ATHLETE x SCIENCE
ATHLETE x SCIENCE
The debate between manipulating carbohydrate and fat metabolism for various weight loss and performance outcomes has gone back and forth by researchers for several decades, with no conclusive evidence supporting the extreme elimination diets we see so heavily marketed today. In the 1990s, high-carbohydrate nutrition was favored by the sports nutrition guidelines, recommending that at least 55% of energy come from carbohydrates in a given day (Burke, 2010). For endurance athletes, this number was recommended at greater than 60%; however, the research failed to support ‘why’ athletes needed this sort of macronutrient ratio for training (Burke, 2010). The evidence came after the millennium when it was found that higher carbohydrate intake could reduce (though not completely prevent) overreaching stress symptoms such as fatigue, sleeplessness, hormone disruption, and sub-par performance (Burke, 2010). In fact, withholding carbohydrates during the first few hours of recovery may hinder the functionality of the immune system and accentuate the immunosuppression occurring post-exercise (Burke, 2010). In addition, it was not found that moderate carbohydrate intake provided performance enhancement over a high-carbohydrate intake, so the guidelines remain in favor of carbohydrate availability for training purposes (Burke, 2010). High-fat nutrition has renewed interest once again, but is there enough to support a case for today’s endurance athlete?
The availability of a given substrate in the body largely determines our body’s fuel of choice at rest (Spriet, 2014). Exercise increases the metabolic demand on the body several-fold upon beginning a training session from rest, after which the body strives to achieve a steady state of aerobic intensity where the proportion of carbohydrates and fats finds an equilibrium in relation to an individual’s preference of fuel source (Spriet, 2014). When the power output of exercise exceeds 60% of maximal oxygen uptake (VO2max), studies have shown a decreased reliance on fat oxidation as a fuel source (Spriet, 2014). This decrease in free fatty acid release at higher intensities is likely due to a diversion of blood flow from adipose tissue to contracting muscles (Spriet, 2014). Above 75% of the VO2max, the majority of energy is derived from carbohydrate use, specifically muscle glycogen, in moderately trained individuals (Spiret, 2014). This is an important concept to consider when an endurance athlete is aiming to compete at 70-75% of maximum for extended periods of competition. The question remains whether or not it is possible to “teach” the body how to metabolically prefer fat as a fuel source at these competition intensities, which would go against the “default,” so-to-speak, of our innate preference for carbohydrates at these speeds.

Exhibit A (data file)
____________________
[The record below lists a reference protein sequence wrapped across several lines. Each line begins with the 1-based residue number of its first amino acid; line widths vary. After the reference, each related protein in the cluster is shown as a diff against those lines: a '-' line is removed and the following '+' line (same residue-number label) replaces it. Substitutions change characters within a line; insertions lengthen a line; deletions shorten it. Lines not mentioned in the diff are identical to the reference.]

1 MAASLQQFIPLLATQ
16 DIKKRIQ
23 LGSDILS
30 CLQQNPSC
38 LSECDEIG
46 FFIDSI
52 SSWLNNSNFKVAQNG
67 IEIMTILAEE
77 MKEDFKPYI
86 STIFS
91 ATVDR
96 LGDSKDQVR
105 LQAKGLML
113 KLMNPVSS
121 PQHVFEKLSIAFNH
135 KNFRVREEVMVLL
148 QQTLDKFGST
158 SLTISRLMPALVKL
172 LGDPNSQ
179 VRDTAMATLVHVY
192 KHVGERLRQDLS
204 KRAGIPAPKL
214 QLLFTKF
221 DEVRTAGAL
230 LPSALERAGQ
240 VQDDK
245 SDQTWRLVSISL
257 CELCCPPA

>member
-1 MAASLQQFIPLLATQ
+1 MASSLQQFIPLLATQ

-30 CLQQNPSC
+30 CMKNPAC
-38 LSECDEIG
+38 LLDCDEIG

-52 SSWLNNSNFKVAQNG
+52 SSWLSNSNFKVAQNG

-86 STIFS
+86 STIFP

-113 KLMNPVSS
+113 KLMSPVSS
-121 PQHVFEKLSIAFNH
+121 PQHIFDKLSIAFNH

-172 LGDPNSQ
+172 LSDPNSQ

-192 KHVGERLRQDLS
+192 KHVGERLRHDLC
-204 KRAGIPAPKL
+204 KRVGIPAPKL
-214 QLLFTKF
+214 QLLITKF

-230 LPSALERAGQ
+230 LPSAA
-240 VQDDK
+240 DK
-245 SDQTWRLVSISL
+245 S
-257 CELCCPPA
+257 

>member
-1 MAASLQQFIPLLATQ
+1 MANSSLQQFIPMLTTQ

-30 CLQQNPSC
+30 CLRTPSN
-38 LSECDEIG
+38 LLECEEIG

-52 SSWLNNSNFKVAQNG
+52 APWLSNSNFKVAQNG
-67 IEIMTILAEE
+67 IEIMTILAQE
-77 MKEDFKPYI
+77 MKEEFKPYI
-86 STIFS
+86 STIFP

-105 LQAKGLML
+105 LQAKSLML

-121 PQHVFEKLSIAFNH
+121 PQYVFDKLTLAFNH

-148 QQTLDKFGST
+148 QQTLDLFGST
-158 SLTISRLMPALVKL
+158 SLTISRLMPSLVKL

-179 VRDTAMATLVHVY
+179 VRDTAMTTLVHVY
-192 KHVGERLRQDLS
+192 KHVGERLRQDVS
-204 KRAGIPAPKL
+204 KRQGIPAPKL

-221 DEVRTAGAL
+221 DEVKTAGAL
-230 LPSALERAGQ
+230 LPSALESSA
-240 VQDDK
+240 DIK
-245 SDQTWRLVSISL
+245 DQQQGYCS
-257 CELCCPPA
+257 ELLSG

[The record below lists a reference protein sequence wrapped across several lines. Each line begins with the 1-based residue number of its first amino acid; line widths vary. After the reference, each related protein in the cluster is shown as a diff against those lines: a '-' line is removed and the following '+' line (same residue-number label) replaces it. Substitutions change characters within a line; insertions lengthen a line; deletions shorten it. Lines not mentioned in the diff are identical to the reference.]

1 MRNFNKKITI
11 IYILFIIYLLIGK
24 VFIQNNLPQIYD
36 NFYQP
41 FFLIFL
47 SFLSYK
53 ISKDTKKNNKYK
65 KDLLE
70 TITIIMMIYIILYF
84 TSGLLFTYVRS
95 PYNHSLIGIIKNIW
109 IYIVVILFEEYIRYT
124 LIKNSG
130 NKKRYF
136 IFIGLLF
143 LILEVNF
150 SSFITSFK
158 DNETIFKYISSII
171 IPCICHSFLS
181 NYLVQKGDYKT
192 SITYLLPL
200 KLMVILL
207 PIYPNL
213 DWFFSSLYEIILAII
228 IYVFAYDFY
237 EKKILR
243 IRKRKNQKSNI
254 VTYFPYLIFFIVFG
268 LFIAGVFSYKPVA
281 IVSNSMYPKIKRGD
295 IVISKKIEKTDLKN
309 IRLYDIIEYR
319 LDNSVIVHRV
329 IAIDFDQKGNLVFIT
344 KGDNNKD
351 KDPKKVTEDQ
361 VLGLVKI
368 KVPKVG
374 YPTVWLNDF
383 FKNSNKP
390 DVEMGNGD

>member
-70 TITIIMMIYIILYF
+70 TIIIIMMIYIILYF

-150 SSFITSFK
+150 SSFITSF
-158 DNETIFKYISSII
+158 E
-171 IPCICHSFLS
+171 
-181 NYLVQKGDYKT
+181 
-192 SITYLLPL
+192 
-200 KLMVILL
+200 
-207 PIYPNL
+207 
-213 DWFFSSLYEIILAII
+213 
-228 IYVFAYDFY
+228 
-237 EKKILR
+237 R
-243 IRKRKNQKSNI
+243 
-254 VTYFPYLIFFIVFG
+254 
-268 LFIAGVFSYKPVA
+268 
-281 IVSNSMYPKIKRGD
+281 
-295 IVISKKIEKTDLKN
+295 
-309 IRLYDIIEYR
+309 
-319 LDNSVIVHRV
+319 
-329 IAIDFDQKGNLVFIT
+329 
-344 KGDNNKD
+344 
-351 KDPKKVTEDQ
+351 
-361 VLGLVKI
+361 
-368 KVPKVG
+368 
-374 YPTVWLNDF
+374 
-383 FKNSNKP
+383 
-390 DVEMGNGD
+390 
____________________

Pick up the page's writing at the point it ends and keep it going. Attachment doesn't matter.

Carbohydrates have gotten a bad rap for supposedly contributing to an ever-growing trend of obesity and metabolic syndrome in our country. On a physiologic level, carbohydrate intake results in a release of insulin by the body to help shunt glucose into depleted cells, or in the case of an inactive population, into the fat cells for conversion and storage, resulting in excess weight gain. Upregulated insulin inadvertently inhibits the transfer of fat across membranes, blocking fat oxidation (also known as lipolysis) during exercise and even at rest (Spriet, 2014). The reverse is true also: in the presence of high-fat, carbohydrate metabolism is down-regulated (Hawley & Leckey, 2015). The proposed theories of high-fat, low-carb exploit this physiologic mechanism as a way to increase fatty acid oxidation at the expense of restricting carbohydrate intake. The attraction to high-fat, low-carb diets for athletes has recently caught the attention of many through the media highlights of any given elite who has successfully clinched a podium spot in a championship, purely by running on a ketogenic diet or the like. While these performances are being attributed to the nutritional habits of these athletes, the research says there is no correlation between increased fat oxidation and performance (Hawley & Leckey, 2015). Carbohydrate-, not fat-based fuels, are the rate limiting factor in performance in trained endurance athletes (Hawley & Leckey, 2015). Fat-rich diets directly impair rates of muscle glycogenolysis, limiting high-intensity ATP-production necessary for energy at these paces (Hawley & Leckey, 2015).
Continue reading the full article and other sport science research at https://www.freelapusa.com/keto-or-not-to-keto-that-is-the-question/